March 14, 2013
March Madness is underway for weather observation
March Madness conjures up images of a feverish month of intense college basketball, but it also means recruiting for weather observation. It's a contest between all 50 states to see who can recruit the most new volunteers during the 31 days of March.
The Community Collaborative Rain, Hail and Snow Network, or CoCoRaHS for short, is always in need of a greater number of observations. Due to the variability of precipitation, amounts measured can be quite different only a block or two away. Help fill in the gaps during the contest. More observations mean a clearer picture and better understanding of where it did and did not rain.
In 2008, South Carolina brought home the cup and last year we came in 4th for the Per Capita count. This year has gotten off to a slow start, so sign up at the CoCoRaHS website and help put the Palmetto State over the top.
The contest is broken down into two categories:
* Traditional Count - the state that recruits the greatest number of new observers in March
* Per Capita - or population weighted - the state that recruits the greatest number of new observers per one million of its total population.
The winning state in each category receives the "CoCoRaHS Cup" to keep and exhibit for a year until next year's contest (in the tradition of the NHL's Stanley Cup).
Everyone can help - young and old and in between. Here are the basic requirements for being a CoCoRaHS weather observer:
* Have access to the internet and the ability to browse the CoCoRaHS website, where you will enter your daily precipitation data.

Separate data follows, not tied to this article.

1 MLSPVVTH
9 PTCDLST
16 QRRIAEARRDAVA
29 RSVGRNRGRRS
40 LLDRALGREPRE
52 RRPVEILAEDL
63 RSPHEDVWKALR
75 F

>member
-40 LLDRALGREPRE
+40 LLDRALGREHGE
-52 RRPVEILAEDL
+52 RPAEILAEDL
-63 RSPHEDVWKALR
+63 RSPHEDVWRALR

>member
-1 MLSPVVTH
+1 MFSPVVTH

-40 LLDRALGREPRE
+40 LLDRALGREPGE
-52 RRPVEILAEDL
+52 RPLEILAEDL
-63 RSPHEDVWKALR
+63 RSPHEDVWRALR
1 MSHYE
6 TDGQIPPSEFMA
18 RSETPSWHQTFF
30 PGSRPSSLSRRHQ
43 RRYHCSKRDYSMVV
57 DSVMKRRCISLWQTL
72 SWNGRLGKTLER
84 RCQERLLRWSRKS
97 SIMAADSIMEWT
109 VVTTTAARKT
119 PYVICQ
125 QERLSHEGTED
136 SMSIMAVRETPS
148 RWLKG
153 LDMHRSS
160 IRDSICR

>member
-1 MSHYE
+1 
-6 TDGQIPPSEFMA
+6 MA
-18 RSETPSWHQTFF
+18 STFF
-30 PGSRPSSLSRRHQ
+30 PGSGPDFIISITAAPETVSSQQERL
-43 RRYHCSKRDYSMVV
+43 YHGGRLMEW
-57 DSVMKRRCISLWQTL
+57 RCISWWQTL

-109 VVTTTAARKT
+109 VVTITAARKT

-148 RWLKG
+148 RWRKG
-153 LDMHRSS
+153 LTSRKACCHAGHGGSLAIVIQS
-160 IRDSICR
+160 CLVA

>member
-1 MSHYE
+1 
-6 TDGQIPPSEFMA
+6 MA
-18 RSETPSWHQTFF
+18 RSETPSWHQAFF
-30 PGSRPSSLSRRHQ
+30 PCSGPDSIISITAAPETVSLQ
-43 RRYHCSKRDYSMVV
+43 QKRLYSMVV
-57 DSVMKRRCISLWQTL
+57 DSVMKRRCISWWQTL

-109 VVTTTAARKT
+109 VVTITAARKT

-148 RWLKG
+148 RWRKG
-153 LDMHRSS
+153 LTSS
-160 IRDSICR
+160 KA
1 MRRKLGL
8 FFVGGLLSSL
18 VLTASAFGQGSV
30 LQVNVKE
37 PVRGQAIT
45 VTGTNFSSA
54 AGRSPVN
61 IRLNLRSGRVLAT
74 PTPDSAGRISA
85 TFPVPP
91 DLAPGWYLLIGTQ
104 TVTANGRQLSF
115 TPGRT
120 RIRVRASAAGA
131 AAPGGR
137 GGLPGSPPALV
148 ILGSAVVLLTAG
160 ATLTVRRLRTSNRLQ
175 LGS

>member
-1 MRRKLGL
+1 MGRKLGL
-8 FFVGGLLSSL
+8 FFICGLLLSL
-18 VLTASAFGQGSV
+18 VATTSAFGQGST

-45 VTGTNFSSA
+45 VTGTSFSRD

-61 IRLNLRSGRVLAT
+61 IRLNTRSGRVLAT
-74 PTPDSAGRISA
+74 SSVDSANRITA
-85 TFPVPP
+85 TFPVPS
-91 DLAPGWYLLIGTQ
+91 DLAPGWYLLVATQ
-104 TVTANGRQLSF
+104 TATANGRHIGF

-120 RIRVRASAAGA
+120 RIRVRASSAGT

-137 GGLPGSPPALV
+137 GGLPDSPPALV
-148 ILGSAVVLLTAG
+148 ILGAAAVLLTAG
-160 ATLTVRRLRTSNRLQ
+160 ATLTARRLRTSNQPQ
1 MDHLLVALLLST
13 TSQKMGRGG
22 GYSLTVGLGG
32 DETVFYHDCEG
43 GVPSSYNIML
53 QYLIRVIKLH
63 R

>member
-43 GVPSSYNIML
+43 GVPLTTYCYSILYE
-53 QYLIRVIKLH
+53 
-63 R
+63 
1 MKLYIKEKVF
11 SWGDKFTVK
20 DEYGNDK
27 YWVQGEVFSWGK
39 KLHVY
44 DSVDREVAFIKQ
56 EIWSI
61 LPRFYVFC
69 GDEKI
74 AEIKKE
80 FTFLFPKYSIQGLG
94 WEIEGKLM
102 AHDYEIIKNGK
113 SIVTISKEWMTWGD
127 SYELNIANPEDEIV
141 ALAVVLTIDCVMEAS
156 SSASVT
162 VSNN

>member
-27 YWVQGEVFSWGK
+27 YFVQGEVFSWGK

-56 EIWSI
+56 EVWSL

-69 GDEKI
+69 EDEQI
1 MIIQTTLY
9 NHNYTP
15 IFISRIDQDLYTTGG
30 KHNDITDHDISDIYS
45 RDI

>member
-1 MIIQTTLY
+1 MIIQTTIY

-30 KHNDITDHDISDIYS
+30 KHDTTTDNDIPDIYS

* Have an official-type CoCoRaHS rain gauge. You can buy one inexpensively on our website.
* Have a good site on your property with good exposure, as free of trees and obstructions as possible; where you can place the rain gauge about five feet off the ground.
* Take a training course offered by CoCoRaHS online
* Be willing to enter your precipitation data on a daily basis between 6 a.m. 9 a.m. through the CoCoRaHS internet website.
What are the benefits of being a CoCoRaHS observer? Well, we don't offer a paycheck, but by participating in the CoCoRaHS network you will make an important contribution. Providing your daily precipitation data will assist in filling in a piece of the climate puzzle that affects all South Carolinians. CoCoRaHS also is a great way to learn more about weather while collecting valuable rainfall data.
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- S.C. Senate confirms Glenn McFadden as new DNR Board member
- Spring turkey season forecast good, youth day March 30
- March Madness is underway for weather observation
- Reel Art contest winners announced
- Adult-youth fishing open at Bonneau Ferry
- March 16 BellFest to celebrate spring, Oconee bell wildflowers at Devils Fork State Park
- Spring turkey hunters should order tags now for upcoming season
- Boating Infrastructure Grant Workshop scheduled for March 20 at Ft. Johnson
- Boardwalk at Dungannon Plantation Heritage Preserve closed to protect nesting wood storks
- Brushy ditch banks, weedy field borders are beneficial to wildlife around farms
- Archaeological excavations open at Great Pee Dee March 11
- DNR hosts series of youth fishing rodeos around the state
- Contact DNR to hunt hogs, coyotes, and armadillos at night
- Aiken County wildlife area opens to the public four Saturdays in March
- Even more dates added to Family Fishing Clinics
- Palmetto Sportsmen's Classic set for March 22-24 at State Fairgrounds in Columbia
- Freshwater fishing trends
- Saltwater fishing trends
- S.C. weekly tidetable
- DNR video
- Archived news releases